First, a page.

This is perhaps (or definitely) a bit off topic from what I had planned to write here – mostly music, hence the cheeky title of this post – but something happened yesterday that I felt was important to write about.
I apparently have a small wart on the bottom of my foot. It’s not a big deal (I swear), and it’s not what this post is about.
This post is about what happened when I went to the pharmacy to pick up the prescription my doctor ordered for me.
“Oooh,” said the pharmacist, with a grimace on her face. “That’ll be thirteen fifty.”
“Like, thirteen dollars?” I asked.
“Thirteen hundred,” she replied.
I turned to her manager next to her.
“I know,” the manager said. “But believe me, I’ve seen worse.”
What makes this even more insane is a) this is a generic prescription and b) I have a great job with good health insurance. I happen to have what’s called a high-deductible plan – which means I pay out of pocket for everything, including the full cost of prescriptions – until I hit my (very high) deductible for the year. I know this and deliberately chose this plan, so I take responsibility for that. But that’s not really the point.
I did some research on this cream, and it seems like it’s normally used to treat precancerous growths; some podiatrists (like mine, apparently) use it to treat foot warts.
I’ve been trying (and mostly failing) to force myself to watch the (excruciating) presidential debates, but one point that has hit home so hard is one that Bernie Sanders has articulated repeatedly: the pharmaceutical industry is ripping us off. Hard.
I don’t pretend to understand the economics of insurance or healthcare, and maybe I wouldn’t write this post if I did. I know at some level that prescription drug costs must pay for the extensive R&D and procedural red-tape that gets a drug to market in the first place.
Regardless, who exactly is supposed to pay $1300 to get rid of a foot wart? Even if I had different insurance plan that made this cheaper for me as a consumer, why on earth should my insurance company shell out upwards of $1000 for something that surely cannot cost more than 10% of that to make? Can we as an economy and a country not do better?
I shared this post on Facebook and got a great comment from one of my friends in the UK:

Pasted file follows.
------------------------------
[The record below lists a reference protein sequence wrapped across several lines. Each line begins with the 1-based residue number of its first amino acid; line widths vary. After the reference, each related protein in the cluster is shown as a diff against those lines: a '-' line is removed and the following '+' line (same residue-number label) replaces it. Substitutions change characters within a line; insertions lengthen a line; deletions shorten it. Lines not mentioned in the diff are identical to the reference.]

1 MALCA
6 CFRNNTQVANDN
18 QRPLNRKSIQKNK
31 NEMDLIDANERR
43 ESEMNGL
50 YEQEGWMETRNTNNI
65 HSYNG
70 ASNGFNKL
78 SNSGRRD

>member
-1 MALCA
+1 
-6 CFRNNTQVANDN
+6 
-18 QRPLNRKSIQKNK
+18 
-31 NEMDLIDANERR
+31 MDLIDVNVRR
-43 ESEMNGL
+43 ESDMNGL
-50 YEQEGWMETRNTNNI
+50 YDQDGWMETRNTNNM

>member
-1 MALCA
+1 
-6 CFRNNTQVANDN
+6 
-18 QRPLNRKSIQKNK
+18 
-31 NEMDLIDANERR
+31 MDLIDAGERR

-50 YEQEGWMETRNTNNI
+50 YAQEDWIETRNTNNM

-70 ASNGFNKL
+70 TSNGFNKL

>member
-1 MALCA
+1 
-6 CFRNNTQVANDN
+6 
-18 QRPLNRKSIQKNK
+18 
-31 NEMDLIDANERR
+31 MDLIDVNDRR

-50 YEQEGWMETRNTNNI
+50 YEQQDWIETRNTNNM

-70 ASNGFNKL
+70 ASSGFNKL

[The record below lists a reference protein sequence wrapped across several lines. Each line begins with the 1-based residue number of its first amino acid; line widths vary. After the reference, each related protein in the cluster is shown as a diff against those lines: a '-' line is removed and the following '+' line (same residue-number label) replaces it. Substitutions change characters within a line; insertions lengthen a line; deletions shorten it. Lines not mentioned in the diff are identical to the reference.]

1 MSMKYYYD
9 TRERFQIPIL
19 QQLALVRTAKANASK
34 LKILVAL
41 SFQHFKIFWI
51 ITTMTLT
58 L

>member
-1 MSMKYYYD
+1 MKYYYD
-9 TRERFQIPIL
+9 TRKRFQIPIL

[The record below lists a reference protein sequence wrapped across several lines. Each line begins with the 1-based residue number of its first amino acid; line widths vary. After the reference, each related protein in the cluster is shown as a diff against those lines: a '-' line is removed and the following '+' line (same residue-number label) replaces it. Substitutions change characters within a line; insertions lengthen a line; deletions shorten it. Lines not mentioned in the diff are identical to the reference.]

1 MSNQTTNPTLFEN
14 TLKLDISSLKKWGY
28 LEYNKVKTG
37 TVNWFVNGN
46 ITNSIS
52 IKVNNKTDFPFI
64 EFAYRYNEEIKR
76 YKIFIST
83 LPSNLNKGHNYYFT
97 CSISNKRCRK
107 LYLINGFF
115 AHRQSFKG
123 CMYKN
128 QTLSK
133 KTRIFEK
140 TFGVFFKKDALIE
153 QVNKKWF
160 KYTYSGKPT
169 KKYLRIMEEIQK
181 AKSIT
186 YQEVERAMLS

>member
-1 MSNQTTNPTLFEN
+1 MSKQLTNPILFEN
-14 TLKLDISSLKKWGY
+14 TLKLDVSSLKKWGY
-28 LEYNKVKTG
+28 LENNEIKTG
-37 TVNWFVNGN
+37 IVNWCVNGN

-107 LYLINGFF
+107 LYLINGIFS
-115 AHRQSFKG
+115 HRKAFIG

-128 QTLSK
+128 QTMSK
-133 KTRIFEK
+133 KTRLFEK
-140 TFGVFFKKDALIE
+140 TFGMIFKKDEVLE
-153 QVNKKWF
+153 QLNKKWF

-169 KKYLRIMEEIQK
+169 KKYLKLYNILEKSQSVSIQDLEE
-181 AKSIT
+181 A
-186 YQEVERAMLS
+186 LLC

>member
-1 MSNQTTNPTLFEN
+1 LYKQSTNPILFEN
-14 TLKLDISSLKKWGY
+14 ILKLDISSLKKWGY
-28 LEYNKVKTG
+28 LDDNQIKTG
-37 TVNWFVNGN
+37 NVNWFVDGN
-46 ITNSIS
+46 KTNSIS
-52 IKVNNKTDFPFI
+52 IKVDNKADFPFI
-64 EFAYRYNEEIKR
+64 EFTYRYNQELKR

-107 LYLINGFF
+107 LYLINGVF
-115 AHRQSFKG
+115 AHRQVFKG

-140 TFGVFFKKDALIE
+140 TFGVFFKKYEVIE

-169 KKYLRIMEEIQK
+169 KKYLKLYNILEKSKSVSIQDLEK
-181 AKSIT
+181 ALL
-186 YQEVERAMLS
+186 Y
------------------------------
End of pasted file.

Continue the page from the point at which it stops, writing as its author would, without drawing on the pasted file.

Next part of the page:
“The NHS [National Health Service] is a wonderful, wonderful thing and it makes me sad that the US seems against any system like it. Socialism in medicine works in my eyes if it means I never have to pay more than £7.20 for any prescription no matter what it is.”
His comment reminded me of when I studied abroad at Oxford in fall 2008 during the Obama/McCain election. I attended a debate at the Oxford Union, where Bill Clinton belonged back in his days as a Rhodes Scholar. The topic was the American elections, and they of course had a pro-Obama and pro-McCain side, though the pro-Obama side predictably had much more support among those who attended.
The main thing I remember from that debate was how both sides agreed – without any argument whatsoever – that they were so very lucky that the generation before them did the hard thing and crafted, passed, and implemented England’s socialized medicine system.
Not only that, but they pitied the poor Americans who couldn’t seem to step up to the plate to accomplish something similar for themselves. That both sides of the political spectrum seemed to agree that a long-enacted government program had benefited them so immensely struck me as, sadly, incredibly unfamiliar – when was the last time both parties agreed in that manner about a large-scale policy in the US? Social security? And if other countries are so pleased with how their medical programs are going, why oh why do we insist on being so afraid of similar reforms in our own country?